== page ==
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Profligate days over as it’s back to the old ways to secure car loans

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Date Published: {J}

Times may change but priorities amongst young people don’t vary much and the lure of owning their first car is one that is certainly one that figures in the top five of wish lists. So great is the desire at the moment to own a car – preferably a modified one – that even Leaving Cert students are mobile now.

The only difference between now and say 20 or 30 years ago is that younger people seem to have more access to money and of course this was evidenced by what happened in the Celtic Tiger era when the country seemed to have more money that they knew what to do with it. We were nearly tripping over the stuff.

Many moons ago when the desire of owning a car sent the pulses racing, I was earning a bit of money, had got the hang of the three point turn, dreamed of driving the highways and byways of County Galway with the elbow stuck out of a rolled down window and excitedly embarked on the quest for a dream machine that was within my budget.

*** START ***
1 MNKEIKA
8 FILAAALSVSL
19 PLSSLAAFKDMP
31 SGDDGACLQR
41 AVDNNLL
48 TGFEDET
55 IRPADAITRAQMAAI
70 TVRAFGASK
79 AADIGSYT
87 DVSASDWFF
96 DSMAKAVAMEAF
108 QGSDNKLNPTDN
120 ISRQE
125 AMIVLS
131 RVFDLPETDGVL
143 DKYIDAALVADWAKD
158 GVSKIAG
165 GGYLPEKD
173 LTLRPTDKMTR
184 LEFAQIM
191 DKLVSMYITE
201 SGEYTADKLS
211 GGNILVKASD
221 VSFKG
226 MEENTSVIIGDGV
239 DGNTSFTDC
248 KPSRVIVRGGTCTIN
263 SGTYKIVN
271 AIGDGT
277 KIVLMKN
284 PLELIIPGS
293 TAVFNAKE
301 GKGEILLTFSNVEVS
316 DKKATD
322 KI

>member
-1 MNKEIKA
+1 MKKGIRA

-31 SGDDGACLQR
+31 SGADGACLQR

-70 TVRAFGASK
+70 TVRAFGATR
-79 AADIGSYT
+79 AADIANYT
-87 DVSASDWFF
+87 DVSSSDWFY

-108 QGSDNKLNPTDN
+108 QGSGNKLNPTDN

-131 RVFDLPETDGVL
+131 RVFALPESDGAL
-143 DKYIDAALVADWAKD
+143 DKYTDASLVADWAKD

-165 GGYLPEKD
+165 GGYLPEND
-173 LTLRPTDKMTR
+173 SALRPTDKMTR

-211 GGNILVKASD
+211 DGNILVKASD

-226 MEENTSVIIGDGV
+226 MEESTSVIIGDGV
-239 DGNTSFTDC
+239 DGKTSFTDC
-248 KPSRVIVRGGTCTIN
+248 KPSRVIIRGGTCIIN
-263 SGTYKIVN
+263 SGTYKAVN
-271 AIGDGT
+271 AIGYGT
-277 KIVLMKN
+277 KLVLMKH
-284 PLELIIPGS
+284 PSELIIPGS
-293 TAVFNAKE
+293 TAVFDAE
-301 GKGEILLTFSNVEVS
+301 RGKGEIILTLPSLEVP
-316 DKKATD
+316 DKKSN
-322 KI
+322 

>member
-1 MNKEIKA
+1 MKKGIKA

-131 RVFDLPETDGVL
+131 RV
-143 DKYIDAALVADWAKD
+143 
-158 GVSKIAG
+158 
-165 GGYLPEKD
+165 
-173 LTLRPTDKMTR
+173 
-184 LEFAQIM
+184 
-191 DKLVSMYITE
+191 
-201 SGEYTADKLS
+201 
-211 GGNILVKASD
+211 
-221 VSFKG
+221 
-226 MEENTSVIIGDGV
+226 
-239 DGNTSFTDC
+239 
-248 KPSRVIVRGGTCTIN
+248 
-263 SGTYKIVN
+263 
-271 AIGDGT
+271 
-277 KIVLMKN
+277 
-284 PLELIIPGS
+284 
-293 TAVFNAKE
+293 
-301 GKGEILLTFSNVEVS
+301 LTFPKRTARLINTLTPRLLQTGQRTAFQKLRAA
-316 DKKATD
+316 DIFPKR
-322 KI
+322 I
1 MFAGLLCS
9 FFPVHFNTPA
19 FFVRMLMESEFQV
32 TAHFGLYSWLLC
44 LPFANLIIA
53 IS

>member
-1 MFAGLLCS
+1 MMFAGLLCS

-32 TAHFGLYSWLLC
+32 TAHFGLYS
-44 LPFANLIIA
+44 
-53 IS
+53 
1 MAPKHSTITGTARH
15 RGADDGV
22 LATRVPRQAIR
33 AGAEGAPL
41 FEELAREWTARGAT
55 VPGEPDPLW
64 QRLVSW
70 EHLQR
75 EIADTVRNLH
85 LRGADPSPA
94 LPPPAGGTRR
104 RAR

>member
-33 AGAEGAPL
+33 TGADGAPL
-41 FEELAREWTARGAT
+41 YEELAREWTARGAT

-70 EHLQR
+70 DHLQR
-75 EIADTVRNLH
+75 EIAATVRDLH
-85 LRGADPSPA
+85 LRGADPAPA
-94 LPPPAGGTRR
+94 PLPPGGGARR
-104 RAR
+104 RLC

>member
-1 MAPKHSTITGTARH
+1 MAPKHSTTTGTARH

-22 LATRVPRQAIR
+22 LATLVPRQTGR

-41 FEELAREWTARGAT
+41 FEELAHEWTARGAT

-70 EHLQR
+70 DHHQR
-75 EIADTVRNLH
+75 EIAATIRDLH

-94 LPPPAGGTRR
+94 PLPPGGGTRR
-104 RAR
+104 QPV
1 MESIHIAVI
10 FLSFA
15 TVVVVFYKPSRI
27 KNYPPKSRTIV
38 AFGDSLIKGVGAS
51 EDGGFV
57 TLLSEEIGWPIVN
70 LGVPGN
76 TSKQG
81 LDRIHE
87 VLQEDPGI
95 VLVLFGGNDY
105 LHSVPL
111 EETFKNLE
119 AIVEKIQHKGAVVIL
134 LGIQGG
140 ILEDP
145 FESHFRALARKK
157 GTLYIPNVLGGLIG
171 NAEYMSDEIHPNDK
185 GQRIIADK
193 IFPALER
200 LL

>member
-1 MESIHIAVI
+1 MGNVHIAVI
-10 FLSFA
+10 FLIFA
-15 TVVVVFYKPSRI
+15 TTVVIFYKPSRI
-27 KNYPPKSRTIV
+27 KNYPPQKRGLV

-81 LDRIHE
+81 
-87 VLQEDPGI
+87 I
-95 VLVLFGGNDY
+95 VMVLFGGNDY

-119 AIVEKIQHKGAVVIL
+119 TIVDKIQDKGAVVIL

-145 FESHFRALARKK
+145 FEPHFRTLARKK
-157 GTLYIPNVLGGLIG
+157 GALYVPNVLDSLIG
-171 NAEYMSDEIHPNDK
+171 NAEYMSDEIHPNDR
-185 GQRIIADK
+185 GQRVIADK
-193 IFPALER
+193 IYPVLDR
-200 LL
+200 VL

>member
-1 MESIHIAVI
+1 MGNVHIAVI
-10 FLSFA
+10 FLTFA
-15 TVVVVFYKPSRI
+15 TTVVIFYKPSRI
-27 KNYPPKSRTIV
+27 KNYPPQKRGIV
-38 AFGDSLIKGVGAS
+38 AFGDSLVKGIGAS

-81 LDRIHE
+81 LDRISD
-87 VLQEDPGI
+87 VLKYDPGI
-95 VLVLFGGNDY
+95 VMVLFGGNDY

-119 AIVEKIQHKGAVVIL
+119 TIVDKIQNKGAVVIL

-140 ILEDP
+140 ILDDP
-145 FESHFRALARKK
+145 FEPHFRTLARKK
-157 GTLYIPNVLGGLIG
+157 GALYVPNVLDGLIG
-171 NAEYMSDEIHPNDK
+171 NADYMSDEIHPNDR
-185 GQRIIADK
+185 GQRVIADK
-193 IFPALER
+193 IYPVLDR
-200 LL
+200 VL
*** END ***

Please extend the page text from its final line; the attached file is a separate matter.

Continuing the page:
It was not a sort of decision that could be done in a day, a week or even a fortnight at the time. A lot of consideration had to be given to this monumental purchase as it was about to be the biggest financial outlay since the acquisition of a Duran Duran LP. This was serious stuff and one that couldn’t be treated with any small degree of complacency.

Once the heart was set on the sky blue two door Opel Kadette, there was no going back. This was the ultimate babe machine and it was only a matter of signing on the dotted line . . . well, once the finances had been sorted out, of course. The delirium of owning my first car was soon replaced by a sense of deflation and humiliation when I went to source the two grand or so needed for the purchase.

My options were finance houses which cost the earth in interest rates or my local bank or credit union. I opted for the friendly bank and, not having an account apart from one in the post office, I duly made an appointment to see a chap with a grey suit in the naïve belief that he would hand over the loot on the spot, I would agree to make monthly repayment and I would drive off into the sunset.